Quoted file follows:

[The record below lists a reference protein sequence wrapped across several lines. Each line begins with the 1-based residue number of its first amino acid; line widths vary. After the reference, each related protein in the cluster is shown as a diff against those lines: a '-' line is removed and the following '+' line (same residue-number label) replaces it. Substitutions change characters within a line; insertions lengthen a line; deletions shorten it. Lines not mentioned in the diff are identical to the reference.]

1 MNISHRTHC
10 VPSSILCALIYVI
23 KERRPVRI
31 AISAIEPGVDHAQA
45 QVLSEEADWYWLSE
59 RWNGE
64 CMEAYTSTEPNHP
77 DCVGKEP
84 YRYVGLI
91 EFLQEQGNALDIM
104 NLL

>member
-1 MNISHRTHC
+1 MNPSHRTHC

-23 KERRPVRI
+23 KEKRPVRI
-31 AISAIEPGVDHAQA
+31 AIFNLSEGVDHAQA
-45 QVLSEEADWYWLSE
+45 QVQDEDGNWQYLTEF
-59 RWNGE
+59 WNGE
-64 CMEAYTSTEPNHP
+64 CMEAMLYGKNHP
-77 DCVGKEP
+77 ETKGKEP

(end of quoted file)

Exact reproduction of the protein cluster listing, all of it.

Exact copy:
[The record below lists a reference protein sequence wrapped across several lines. Each line begins with the 1-based residue number of its first amino acid; line widths vary. After the reference, each related protein in the cluster is shown as a diff against those lines: a '-' line is removed and the following '+' line (same residue-number label) replaces it. Substitutions change characters within a line; insertions lengthen a line; deletions shorten it. Lines not mentioned in the diff are identical to the reference.]

1 MNISHRTHC
10 VPSSILCALIYVI
23 KERRPVRI
31 AISAIEPGVDHAQA
45 QVLSEEADWYWLSE
59 RWNGE
64 CMEAYTSTEPNHP
77 DCVGKEP
84 YRYVGLI
91 EFLQEQGNALDIM
104 NLL

>member
-1 MNISHRTHC
+1 MNPSHRTHC

-23 KERRPVRI
+23 KEKRPVRI
-31 AISAIEPGVDHAQA
+31 AIFNLSEGVDHAQA
-45 QVLSEEADWYWLSE
+45 QVQDEDGNWQYLTEF
-59 RWNGE
+59 WNGE
-64 CMEAYTSTEPNHP
+64 CMEAMLYGKNHP
-77 DCVGKEP
+77 ETKGKEP